While Pluto transiting my IC should have been enough for one person, the addition of Eris seemed to compound the above-noted life and career changes. As I left the toxic, burnout job and began going through a fairly lengthy dark night of the soul, replete with what I can only term as a kind of quasi-functional depression, the standout connection linking Eris back to the above-noted grad school experience was Eris in the seventh house of relationships. In both instances, relationships with authority figures (I have a Pluto-Sun opposition natally, BTW) have also proved challenging; often, I have ceded my own power in deference to authority and in order to retain harmony. I needn’t explicate further how Eris’ themes played out in this period of my life, suffice to say, the connection to relationships in both cases (amplifying the Pluto-Sun opposition) is interesting fodder for further contemplation. Repeatedly, I have come up against challenging power dynamics that have been the vehicle through which Eris’ archetypal energies have played out.
I am reminded of the I Ching hexagram, Sung / Conflict, and its advice that, whenever conflict arises within or without the “proper response” is disengagement. That’s a worthwhile word to pause on, given how action-oriented we are: we engage with archetypes, we examine transits (themselves a thing in constant motion). The hexagram states that all conflict is ultimately inner conflict and that “it is the inner departure from clarity and equanimity that leaves us with feelings of despair and vulnerability.”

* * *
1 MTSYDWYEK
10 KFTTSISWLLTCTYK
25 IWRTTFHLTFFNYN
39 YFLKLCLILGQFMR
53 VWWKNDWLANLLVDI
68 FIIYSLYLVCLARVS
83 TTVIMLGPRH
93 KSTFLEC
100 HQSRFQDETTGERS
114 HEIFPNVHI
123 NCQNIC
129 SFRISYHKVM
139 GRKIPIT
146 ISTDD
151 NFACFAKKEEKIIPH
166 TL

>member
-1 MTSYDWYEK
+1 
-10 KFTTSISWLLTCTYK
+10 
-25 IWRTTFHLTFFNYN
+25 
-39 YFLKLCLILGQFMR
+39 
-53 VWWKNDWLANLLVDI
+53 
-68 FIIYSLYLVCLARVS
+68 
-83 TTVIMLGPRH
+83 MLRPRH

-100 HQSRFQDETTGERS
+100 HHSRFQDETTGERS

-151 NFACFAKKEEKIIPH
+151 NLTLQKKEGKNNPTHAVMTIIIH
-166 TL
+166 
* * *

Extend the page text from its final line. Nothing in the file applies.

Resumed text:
Eris, as we have discussed, is an archetype that, by its very nature, destabilizes. Its function is to challenge, rightly or wrongly, and despite reframing the more negative archetypal properties in terms of “healthy competition” or a desire for reconciliation after opposition, it nevertheless upends — sometimes harshly — when it is activated natally, making me regard it as a modern, outer planetary malefic energy which the psyche needs to integrate on its developmental path.
Agree? Disagree? Got a different perspective? Drop me a line to let me know if you’ve worked with Eris — would love to hear it!